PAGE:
Published September 1, 2020 | Version Accepted pre-print
Journal article Open

MotioNet: 3D Human Motion Reconstruction from Monocular Video with Skeleton Consistency

  • 1. Shandong University and AICFVE, Beijing Film Academy
  • 2. AICFVE, Beijing Film Academy and Tel-Aviv University
  • 3. University of Cyprus and RISE Research Centre
  • 4. Edinburgh University
  • 5. Shandong University, The Hebrew University of Jerusalem, and AICFVE, Beijing Film Academy
  • 6. Tel-Aviv University and AICFVE, Beijing Film Academy
  • 7. CFCS, Peking University and AICFVE, Beijing Film Academy


We introduce MotioNet, a deep neural network that directly reconstructs the motion of a 3D human skeleton from monocular video. While previous methods rely on either rigging or inverse kinematics (IK) to associate a consistent skeleton with temporally coherent joint rotations, our method is the first data-driven approach that directly outputs a kinematic skeleton, which is a complete, commonly used, motion representation. At the crux of our approach lies a deep neural network with embedded kinematic priors, which decomposes sequences of 2D joint positions into two separate attributes: a single, symmetric, skeleton, encoded by bone lengths, and a sequence of 3D joint rotations associated with global root positions and foot contact labels. These attributes are fed into an integrated forward kinematics (FK) layer that outputs 3D positions, which are compared to a ground truth. In addition, an adversarial loss is applied to the velocities of the recovered rotations, to ensure that they lie on the manifold of natural joint rotations.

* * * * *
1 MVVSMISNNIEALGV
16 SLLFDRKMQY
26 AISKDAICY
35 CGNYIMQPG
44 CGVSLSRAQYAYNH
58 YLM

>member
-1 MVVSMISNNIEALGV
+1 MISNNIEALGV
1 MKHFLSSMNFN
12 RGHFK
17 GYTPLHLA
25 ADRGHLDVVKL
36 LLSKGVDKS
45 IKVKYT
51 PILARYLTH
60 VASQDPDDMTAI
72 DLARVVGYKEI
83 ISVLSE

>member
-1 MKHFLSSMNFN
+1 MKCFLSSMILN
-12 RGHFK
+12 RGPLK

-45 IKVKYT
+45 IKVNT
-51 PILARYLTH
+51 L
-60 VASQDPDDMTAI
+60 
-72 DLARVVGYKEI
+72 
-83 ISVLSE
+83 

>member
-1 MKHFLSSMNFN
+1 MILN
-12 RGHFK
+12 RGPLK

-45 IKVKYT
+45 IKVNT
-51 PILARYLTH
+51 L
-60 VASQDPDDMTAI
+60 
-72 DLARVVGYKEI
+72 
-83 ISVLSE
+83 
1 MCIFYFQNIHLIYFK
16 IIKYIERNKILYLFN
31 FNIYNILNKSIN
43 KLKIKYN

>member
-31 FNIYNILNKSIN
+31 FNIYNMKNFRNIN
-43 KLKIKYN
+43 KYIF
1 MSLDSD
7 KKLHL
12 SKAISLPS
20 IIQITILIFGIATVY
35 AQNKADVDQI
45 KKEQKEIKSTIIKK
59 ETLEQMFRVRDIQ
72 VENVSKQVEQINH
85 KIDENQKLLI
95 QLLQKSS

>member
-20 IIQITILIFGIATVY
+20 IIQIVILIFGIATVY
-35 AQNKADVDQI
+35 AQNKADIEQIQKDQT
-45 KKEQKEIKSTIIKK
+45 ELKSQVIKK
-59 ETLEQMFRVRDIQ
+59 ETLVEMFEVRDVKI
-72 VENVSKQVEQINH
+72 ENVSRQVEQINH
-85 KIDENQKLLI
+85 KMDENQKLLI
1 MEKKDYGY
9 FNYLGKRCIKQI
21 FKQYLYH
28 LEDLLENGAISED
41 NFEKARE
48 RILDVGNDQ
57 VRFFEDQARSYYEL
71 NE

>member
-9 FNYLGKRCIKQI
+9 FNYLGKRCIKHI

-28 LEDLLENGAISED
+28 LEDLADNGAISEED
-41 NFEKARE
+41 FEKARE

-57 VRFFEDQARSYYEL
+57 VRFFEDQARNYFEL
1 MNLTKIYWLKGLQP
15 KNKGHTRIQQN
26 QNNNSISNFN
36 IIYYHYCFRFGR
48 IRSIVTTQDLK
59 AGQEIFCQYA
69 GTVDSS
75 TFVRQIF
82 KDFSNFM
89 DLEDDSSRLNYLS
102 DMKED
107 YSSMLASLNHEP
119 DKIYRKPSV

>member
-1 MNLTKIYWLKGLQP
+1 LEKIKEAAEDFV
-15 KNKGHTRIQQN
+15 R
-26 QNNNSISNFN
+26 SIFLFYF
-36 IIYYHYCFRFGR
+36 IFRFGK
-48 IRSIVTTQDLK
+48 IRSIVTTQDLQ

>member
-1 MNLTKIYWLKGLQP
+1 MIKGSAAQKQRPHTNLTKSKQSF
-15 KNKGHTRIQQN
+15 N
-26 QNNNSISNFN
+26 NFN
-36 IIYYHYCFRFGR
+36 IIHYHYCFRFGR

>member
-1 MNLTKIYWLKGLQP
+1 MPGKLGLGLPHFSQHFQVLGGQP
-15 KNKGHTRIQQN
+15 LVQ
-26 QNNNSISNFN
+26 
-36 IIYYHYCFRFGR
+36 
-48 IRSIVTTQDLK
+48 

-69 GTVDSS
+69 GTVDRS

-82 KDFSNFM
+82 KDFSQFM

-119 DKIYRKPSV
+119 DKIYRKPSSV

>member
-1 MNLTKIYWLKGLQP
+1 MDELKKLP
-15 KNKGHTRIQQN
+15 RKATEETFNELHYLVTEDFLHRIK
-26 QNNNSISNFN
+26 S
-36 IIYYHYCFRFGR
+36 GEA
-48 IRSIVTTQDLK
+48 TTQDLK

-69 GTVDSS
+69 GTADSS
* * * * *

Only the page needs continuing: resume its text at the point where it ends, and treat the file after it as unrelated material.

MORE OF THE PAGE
The key advantage of our approach is that it learns to infer natural joint rotations directly from the training data, rather than assuming an underlying model, or inferring them from joint positions using a data-agnostic IK solver. We show that enforcing a single consistent skeleton along with temporally coherent joint rotations constrains the solution space, leading to a more robust handling of self-occlusions and depth ambiguities.


This work has been partly supported by the project that has received funding from the European Union's Horizon 2020 research and innovation programme under grant agreement No 739578 (RISE – Call: H2020-WIDESPREAD-01-2016-2017-TeamingPhase2) and the Government of the Republic of Cyprus through the Directorate General for European Programmes, Coordination and Development.



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RISE – Research Center on Interactive Media, Smart System and Emerging Technologies 739578
European Commission